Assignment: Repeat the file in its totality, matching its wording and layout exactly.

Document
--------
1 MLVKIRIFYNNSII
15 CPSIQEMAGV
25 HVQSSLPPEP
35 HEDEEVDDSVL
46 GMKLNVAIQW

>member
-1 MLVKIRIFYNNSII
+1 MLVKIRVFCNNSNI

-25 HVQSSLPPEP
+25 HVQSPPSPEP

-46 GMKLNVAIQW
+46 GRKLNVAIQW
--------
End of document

1 MLVKIRIFYNNSII
15 CPSIQEMAGV
25 HVQSSLPPEP
35 HEDEEVDDSVL
46 GMKLNVAIQW

>member
-1 MLVKIRIFYNNSII
+1 MLVKIRVFCNNSNI

-25 HVQSSLPPEP
+25 HVQSPPSPEP

-46 GMKLNVAIQW
+46 GRKLNVAIQW